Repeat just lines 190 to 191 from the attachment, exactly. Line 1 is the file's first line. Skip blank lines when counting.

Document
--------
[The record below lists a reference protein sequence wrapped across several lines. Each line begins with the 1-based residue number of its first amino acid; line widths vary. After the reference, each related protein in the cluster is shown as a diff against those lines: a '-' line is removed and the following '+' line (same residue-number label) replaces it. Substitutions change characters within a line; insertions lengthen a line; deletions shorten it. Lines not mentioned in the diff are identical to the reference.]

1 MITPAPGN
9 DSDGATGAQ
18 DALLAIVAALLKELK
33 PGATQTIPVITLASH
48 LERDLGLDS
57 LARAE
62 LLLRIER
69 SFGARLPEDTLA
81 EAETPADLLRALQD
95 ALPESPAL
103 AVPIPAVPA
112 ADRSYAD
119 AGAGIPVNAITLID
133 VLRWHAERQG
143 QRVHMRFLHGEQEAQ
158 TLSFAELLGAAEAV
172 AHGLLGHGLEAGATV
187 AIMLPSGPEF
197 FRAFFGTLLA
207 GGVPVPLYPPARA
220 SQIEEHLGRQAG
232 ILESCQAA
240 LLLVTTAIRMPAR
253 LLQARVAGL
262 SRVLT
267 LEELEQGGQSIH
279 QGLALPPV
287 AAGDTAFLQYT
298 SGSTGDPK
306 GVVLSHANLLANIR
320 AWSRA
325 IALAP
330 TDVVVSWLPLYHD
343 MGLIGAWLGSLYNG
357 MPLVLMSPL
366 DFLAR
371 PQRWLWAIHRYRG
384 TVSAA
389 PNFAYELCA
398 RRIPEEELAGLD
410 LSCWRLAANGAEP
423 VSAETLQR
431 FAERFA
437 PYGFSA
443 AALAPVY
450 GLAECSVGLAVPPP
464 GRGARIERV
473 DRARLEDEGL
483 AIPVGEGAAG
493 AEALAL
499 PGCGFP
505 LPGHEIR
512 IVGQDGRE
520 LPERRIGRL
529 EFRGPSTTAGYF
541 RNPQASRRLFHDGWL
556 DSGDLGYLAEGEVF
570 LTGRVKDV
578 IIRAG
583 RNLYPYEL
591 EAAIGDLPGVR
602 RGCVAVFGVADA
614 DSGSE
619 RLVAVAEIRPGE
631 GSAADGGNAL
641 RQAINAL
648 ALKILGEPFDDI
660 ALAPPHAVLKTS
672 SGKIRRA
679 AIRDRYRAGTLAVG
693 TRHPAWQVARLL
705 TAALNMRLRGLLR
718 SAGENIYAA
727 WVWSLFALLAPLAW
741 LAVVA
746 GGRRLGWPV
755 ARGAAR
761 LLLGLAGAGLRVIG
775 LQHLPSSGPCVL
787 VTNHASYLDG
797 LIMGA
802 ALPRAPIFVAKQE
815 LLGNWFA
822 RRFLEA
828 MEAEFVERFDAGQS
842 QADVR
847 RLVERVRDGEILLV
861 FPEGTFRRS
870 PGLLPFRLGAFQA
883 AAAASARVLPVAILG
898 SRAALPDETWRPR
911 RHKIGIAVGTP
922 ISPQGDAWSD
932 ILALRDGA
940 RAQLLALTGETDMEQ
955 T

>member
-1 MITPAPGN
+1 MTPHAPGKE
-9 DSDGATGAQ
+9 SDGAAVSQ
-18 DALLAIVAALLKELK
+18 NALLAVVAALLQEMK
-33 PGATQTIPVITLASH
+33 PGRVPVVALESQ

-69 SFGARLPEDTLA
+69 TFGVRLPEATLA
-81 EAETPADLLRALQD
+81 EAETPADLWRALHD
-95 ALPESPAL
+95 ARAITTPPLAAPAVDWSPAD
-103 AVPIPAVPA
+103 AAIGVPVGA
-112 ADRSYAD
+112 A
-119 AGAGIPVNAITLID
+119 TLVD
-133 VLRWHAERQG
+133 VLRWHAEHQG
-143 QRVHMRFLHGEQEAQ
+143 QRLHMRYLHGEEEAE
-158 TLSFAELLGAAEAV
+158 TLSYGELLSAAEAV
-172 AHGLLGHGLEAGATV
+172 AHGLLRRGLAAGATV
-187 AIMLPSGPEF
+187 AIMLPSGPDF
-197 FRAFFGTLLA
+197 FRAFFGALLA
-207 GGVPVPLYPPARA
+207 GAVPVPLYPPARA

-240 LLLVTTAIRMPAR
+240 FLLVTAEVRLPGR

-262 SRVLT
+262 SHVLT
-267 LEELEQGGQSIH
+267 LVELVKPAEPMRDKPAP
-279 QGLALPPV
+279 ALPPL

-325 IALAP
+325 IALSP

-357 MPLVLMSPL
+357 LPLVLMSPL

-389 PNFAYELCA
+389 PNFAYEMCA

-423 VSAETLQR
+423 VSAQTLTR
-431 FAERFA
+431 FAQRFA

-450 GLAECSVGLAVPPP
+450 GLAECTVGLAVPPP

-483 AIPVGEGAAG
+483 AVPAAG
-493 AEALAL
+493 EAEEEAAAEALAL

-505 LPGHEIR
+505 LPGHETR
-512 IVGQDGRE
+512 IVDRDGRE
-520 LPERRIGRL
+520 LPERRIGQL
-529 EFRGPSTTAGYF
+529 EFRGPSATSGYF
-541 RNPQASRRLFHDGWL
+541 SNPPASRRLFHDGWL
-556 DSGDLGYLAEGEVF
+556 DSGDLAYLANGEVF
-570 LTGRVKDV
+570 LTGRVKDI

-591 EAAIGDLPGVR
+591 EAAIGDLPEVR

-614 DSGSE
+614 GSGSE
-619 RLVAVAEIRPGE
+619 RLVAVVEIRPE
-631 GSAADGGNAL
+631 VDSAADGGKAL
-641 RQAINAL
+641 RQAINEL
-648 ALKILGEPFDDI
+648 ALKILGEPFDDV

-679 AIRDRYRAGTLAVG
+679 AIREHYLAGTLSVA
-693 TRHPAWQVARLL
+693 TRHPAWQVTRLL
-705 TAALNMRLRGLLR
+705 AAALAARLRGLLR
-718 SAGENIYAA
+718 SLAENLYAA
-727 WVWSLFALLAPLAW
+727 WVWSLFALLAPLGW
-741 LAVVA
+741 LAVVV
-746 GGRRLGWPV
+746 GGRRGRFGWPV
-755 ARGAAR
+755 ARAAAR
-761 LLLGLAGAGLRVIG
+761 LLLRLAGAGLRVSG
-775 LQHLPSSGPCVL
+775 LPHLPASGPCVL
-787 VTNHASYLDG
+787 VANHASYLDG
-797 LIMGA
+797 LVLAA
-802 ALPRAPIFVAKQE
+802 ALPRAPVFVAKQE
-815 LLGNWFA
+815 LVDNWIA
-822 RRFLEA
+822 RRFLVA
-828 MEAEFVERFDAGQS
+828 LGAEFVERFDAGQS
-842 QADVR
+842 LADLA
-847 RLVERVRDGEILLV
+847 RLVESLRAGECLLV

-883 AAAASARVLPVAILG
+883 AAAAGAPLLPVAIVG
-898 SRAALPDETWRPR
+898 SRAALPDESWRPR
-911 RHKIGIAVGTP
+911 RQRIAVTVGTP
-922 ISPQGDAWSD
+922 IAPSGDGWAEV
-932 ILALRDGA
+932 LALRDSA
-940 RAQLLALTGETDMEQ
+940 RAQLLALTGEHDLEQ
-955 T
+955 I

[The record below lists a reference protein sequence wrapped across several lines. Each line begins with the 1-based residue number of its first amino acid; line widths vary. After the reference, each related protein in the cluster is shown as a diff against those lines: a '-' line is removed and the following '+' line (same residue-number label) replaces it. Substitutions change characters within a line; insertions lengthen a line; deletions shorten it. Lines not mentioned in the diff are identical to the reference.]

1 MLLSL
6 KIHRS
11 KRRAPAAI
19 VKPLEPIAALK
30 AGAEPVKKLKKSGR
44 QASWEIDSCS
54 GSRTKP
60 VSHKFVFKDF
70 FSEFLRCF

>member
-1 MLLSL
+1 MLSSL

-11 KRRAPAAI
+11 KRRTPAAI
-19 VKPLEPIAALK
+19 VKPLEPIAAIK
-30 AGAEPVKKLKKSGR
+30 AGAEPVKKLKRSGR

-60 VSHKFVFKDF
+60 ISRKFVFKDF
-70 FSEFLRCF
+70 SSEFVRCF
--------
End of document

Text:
+718 SLAENLYAA
-727 WVWSLFALLAPLAW